That Leadership Journey 17 – The Gangster Diaries

I just finished reading a most remarkable book called “Gang Leader For A Day” by Sudhir Venkatesh. I did feel a little sad towards the end of the book, as he moved on to greater things, but the people in the neighbourhood did not. This is a part of life, be it friendships, collaborations, or business relationships – we sometimes pass on. Hopefully, we give something positive to the people we interact with, and do not leave too many negative emotions behind. However, this little post is not about passing on to other things, and leaving people behind. That, maybe, will be another post some other time in life.

Typically, when we talk about learning from other organizations, from business models that are outside our industry, we normally take examples from either the corporate world, or from allied worlds that are ‘socially acceptable’. I do know that some service industries have borrowed lessons from racing car track processes. We do not learn from organizations, or from practices that are outside the socially acceptable. Why not? I believe that this is so, because we sneer at these businesses, and look down at them. This then blinds us to some of the things that we could learn from them. For instance, it has been acknowledged that the porn industry has often been at the cutting edge of technology when it comes to distributing high quality films on the internet. A-ha!

However, I do not advocate that we all rush out and start hanging out with gangs, or that we become porn stars, or start any form of illegitimate activity or business.

Yet, when I read the book, I did have a few “A-ha” moments.

When we talk of a typical organization, we talk of various common themes like:

  1. Vision: What is our vision for the organization? Sudhir did not speak of the gang bosses having a vision for their organization, but he did talk of them as being proud of the name of their gang. The gang stood for something
  2. Revenue Streams: The gang-bosses were continuously looking for new revenue streams to augment their income streams, and tracked (albeit without SAP systems) the revenue from their various activities
  3. Brand: While they do not advertise the name of their gangs, the gang stands for a set of values that attracts, or repels, new people to the gang membership
  4. Recruitment & Performance Management: The gang leaders were always trying to recruit the right kind of people to the gang. Good performers, and those with proven performance and leadership track records were promoted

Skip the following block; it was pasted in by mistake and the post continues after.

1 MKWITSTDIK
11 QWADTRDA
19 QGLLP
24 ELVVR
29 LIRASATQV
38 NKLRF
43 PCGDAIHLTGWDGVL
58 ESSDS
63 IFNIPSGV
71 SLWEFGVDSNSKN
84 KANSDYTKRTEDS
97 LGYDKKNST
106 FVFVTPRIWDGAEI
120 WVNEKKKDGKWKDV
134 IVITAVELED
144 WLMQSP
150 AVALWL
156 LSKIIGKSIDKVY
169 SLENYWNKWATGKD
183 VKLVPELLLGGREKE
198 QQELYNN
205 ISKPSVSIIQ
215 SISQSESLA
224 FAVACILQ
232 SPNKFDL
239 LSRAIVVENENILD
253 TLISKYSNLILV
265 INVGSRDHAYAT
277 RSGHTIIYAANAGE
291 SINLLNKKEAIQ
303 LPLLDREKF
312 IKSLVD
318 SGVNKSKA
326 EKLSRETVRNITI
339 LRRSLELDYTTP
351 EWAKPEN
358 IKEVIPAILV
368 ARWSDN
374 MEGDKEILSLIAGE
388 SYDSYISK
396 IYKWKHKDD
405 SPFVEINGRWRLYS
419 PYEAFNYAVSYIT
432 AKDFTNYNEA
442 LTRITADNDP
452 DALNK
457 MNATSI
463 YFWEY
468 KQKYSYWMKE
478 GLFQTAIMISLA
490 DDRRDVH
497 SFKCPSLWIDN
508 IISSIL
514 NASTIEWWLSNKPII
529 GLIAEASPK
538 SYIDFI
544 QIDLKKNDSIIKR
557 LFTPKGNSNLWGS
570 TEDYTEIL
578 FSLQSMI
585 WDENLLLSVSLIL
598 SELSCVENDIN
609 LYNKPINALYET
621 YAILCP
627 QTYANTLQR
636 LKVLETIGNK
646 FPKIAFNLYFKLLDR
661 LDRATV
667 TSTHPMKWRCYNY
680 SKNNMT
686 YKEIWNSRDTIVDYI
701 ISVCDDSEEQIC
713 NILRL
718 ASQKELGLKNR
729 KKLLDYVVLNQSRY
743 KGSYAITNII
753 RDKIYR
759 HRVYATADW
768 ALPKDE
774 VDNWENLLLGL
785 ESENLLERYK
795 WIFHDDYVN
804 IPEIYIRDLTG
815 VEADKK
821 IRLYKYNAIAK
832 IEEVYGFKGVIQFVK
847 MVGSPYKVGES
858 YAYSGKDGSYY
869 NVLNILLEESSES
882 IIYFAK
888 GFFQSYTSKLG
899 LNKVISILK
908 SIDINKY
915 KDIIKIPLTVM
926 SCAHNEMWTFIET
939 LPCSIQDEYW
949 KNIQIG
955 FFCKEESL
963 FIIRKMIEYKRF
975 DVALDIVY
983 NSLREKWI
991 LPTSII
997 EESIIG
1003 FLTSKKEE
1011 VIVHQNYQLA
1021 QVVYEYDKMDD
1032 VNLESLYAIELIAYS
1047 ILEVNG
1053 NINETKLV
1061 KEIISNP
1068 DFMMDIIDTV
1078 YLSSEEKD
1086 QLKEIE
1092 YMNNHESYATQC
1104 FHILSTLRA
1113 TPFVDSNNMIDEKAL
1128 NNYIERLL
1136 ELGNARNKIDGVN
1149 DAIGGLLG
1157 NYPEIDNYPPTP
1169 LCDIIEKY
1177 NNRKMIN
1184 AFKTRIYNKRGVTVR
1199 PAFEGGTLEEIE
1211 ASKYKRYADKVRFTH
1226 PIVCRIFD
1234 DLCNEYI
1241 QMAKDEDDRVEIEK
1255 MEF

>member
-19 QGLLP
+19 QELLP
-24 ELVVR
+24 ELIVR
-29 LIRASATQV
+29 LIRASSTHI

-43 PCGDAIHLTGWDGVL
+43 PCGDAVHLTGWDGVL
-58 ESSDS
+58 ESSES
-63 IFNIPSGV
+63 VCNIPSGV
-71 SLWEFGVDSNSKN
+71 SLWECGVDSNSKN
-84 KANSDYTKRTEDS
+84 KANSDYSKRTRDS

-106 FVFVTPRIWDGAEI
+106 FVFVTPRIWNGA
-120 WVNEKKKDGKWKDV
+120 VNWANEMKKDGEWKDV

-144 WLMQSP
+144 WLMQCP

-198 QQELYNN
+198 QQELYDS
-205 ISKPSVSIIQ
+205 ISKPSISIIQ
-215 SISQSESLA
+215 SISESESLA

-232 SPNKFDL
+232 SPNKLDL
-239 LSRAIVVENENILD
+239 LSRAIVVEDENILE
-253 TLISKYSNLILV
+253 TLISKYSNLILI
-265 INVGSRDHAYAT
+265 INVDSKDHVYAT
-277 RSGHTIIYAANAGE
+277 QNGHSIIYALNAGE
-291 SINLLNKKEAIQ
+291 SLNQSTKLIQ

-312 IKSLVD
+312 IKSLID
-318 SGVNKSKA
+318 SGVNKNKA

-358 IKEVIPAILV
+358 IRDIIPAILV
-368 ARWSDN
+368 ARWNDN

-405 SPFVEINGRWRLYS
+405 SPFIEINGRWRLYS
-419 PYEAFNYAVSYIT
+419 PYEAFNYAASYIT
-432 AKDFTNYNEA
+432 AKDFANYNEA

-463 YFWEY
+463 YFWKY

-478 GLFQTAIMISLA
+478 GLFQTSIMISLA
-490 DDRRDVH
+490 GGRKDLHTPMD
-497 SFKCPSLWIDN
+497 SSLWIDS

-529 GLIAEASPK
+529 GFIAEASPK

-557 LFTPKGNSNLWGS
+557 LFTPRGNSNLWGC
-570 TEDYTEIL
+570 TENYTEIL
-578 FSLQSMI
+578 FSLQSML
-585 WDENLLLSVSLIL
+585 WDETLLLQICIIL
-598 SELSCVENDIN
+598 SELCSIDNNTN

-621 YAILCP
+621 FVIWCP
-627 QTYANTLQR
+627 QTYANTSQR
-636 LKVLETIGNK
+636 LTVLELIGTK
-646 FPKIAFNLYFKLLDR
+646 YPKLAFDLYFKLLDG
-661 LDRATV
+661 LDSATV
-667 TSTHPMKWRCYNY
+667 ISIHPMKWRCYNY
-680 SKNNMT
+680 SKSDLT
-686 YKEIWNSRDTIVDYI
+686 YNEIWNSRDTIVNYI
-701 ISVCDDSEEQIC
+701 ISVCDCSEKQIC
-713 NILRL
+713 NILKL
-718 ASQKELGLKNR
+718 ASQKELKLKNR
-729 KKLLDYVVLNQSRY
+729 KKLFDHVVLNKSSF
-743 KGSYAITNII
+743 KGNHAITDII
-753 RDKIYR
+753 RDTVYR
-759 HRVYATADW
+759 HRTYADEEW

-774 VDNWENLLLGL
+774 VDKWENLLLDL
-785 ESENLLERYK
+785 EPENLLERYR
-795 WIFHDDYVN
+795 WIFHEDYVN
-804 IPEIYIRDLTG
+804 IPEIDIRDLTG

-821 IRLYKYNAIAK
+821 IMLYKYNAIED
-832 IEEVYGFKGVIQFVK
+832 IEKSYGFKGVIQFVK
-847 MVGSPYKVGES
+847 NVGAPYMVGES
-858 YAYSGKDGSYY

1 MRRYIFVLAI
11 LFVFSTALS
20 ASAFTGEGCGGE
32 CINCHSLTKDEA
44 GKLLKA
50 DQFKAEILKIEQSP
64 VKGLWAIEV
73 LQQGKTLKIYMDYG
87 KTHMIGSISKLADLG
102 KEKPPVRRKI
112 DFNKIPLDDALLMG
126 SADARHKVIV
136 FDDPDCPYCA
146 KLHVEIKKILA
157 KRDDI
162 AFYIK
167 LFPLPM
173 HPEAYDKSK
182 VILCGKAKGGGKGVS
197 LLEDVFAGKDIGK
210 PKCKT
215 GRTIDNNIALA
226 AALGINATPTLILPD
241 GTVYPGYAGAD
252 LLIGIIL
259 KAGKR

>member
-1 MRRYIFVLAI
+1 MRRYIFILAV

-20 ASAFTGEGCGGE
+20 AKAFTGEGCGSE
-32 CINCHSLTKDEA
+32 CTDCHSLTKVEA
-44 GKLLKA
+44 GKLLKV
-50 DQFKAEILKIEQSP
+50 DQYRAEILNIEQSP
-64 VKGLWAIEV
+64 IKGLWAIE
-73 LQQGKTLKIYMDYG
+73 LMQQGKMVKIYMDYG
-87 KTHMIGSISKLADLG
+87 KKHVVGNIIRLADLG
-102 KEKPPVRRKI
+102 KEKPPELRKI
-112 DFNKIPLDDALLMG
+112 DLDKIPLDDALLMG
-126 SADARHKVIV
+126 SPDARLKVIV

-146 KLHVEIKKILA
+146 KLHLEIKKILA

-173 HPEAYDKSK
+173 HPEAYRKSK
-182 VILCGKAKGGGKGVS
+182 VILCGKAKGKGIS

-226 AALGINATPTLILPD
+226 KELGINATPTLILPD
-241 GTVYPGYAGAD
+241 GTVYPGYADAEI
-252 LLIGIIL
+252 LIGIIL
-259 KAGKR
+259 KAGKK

5. Risk: This is one area where there is a difference. The risk factors are high, and poorly executed strategies result in instant loss of revenue and life. This is a high risk business, and unlike corporate situations, the results of actions in gang activities are felt immediately. Response times have to be lightening quick. They do not have the luxury of time. Constant vigilance is key
  6. Intelligence: Constant vigilance is key, and they are always gathering information on the movement of rival gangs, of ‘foot soldiers’ who may be skimming some revenue for themselves, or from some of the people who have to pay up and don’t
  7. Punishment: It is not as random as we would expect. A good leader metes out reward and punishment deliberately, and to systematically drive home a message
  8. Managing The Environment: In the corporate world, this is called lobbying

When I read the book, I realized that many of these chaps look at their activities as business. They also are people who display strong leadership; they are people who can read other people very well. They have to be able to do this. Their survival depends on this. Constant vigilance is key. They also have to be constantly aware of the changing environment – new gangs, methods, revenue streams – and to adapt accordingly.

Sounds disturbingly familiar? It should.

When you express it in business jargon, you realize that these are very well-oiled businesses, and that these chaps have to run a very tight ship.

Just because their business is illegitimate and dangerous, it does not mean that that they are inferior business men or business women.

Strange indeed are the ways of the world….


  1. Excellent and interesting post. When I was living in a north England city I often thought some of the young men I saw busy selling drugs and caught-up in gangs could easily have succeeded in business if they grew-up with different opportunities and upbringing. The skills, nous and nerve needed are not so different.

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